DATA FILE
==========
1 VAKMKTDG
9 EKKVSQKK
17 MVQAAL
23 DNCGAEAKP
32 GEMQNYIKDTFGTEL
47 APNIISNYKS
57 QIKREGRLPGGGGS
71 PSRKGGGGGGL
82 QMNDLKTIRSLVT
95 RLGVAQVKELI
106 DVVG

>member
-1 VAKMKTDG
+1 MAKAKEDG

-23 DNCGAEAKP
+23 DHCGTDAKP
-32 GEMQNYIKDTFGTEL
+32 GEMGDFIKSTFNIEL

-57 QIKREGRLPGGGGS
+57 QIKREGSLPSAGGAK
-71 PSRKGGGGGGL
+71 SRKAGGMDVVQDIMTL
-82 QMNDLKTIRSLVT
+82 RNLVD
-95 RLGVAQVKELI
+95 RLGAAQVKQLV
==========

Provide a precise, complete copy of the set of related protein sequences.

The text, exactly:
1 VAKMKTDG
9 EKKVSQKK
17 MVQAAL
23 DNCGAEAKP
32 GEMQNYIKDTFGTEL
47 APNIISNYKS
57 QIKREGRLPGGGGS
71 PSRKGGGGGGL
82 QMNDLKTIRSLVT
95 RLGVAQVKELI
106 DVVG

>member
-1 VAKMKTDG
+1 MAKAKEDG

-23 DNCGAEAKP
+23 DHCGTDAKP
-32 GEMQNYIKDTFGTEL
+32 GEMGDFIKSTFNIEL

-57 QIKREGRLPGGGGS
+57 QIKREGSLPSAGGAK
-71 PSRKGGGGGGL
+71 SRKAGGMDVVQDIMTL
-82 QMNDLKTIRSLVT
+82 RNLVD
-95 RLGVAQVKELI
+95 RLGAAQVKQLV